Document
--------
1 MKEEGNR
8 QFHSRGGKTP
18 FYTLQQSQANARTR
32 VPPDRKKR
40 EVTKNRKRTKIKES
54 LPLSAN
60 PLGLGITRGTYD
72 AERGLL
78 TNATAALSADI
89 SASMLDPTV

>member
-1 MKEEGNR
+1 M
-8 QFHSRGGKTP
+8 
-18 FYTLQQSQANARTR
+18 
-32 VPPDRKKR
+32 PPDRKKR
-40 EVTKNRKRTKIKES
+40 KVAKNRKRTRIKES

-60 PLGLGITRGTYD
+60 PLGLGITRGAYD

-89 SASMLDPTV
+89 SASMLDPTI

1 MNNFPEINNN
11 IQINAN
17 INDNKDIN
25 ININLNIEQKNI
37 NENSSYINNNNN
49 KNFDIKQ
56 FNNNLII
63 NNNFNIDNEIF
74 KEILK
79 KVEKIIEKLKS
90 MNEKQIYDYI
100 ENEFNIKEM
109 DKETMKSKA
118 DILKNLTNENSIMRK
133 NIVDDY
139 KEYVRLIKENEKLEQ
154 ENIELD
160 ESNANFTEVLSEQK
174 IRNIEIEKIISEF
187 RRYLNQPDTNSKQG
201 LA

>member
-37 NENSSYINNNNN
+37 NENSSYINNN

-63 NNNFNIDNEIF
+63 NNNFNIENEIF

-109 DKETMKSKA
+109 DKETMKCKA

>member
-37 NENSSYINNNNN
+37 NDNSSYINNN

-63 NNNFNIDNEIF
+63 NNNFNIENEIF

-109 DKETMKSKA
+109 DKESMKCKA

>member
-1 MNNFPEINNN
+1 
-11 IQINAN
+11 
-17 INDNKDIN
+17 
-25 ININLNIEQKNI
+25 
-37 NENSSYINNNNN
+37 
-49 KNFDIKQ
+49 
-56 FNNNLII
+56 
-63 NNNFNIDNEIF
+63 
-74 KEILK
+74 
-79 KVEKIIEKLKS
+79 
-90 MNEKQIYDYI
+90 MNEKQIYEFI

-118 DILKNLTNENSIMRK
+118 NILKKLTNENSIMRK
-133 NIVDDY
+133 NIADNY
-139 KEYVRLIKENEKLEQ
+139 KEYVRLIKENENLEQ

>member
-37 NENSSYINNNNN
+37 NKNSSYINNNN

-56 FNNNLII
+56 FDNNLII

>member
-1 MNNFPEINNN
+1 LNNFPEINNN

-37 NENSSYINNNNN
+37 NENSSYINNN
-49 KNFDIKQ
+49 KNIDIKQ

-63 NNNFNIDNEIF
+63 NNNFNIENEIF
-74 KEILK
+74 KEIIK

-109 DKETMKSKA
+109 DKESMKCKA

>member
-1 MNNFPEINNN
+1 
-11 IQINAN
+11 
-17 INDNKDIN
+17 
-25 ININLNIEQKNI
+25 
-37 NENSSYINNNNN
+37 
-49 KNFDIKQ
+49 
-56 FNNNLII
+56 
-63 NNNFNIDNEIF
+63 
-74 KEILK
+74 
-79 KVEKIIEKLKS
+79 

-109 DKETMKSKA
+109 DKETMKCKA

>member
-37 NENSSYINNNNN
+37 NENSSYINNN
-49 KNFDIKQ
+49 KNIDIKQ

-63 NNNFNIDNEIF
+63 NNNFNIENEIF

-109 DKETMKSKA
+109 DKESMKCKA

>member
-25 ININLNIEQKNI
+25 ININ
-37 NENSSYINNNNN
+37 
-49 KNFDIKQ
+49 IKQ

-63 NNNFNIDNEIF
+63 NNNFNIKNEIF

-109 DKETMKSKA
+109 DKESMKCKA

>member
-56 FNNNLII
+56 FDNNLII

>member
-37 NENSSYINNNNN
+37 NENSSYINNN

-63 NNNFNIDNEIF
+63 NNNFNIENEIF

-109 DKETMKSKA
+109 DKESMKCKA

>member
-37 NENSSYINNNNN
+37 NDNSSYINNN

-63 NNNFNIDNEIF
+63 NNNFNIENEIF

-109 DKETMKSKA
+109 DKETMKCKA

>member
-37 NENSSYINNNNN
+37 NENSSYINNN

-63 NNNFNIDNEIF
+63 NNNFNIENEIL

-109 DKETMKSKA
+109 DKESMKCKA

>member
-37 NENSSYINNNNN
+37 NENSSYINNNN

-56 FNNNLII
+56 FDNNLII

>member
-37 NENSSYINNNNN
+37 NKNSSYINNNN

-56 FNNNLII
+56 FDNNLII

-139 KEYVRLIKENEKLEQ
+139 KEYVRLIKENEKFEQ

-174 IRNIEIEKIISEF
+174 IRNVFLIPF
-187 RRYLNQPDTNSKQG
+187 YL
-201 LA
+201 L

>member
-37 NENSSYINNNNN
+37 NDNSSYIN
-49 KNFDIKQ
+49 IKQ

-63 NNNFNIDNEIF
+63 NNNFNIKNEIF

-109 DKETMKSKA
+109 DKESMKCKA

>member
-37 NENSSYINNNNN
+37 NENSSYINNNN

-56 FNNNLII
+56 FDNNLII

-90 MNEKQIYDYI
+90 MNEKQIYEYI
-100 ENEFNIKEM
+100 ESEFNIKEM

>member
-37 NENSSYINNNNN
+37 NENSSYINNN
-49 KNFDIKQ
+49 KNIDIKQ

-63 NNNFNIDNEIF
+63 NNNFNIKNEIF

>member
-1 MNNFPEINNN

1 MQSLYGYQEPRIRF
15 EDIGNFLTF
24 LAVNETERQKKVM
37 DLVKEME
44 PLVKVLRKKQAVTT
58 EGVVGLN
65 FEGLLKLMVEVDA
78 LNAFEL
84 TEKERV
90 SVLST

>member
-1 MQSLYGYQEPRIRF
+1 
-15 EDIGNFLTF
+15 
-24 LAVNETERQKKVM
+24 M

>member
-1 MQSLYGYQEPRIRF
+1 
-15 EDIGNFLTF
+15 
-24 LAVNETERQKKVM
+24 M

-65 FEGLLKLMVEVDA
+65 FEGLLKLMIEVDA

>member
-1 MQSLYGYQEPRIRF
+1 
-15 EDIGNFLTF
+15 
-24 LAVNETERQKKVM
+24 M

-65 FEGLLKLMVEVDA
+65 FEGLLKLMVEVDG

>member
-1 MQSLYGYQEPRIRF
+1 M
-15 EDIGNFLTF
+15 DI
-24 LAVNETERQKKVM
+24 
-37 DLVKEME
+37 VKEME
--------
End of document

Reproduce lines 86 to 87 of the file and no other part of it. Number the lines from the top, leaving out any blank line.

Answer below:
-133 NIVDDY
+133 NIADNY